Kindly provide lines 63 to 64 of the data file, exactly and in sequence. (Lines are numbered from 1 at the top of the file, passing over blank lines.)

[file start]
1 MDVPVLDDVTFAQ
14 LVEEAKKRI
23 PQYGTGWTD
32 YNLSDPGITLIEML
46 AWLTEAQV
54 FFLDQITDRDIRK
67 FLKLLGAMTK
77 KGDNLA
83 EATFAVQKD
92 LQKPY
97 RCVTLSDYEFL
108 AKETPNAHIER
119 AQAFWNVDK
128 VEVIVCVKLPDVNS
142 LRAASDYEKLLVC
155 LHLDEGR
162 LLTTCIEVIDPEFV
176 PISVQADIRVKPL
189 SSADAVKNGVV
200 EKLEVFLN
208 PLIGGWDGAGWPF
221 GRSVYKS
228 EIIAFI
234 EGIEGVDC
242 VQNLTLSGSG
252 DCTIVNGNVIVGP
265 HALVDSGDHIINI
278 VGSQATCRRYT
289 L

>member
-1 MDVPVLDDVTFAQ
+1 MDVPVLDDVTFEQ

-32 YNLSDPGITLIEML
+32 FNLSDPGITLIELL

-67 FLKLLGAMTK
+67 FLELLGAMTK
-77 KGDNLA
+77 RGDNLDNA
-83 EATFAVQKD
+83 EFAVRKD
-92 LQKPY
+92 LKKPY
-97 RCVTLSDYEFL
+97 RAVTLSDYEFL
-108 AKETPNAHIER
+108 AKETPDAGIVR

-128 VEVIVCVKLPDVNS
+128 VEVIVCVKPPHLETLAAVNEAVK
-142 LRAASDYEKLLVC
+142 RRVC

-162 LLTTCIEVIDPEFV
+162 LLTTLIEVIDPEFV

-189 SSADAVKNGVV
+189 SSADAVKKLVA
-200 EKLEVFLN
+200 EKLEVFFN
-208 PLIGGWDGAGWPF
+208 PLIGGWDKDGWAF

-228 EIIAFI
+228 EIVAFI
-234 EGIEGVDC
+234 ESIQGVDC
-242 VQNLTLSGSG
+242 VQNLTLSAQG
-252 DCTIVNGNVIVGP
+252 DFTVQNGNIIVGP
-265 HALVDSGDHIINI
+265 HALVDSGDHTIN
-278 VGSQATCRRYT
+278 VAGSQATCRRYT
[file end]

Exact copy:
-242 VQNLTLSGSG
+242 VQNLTLSAQG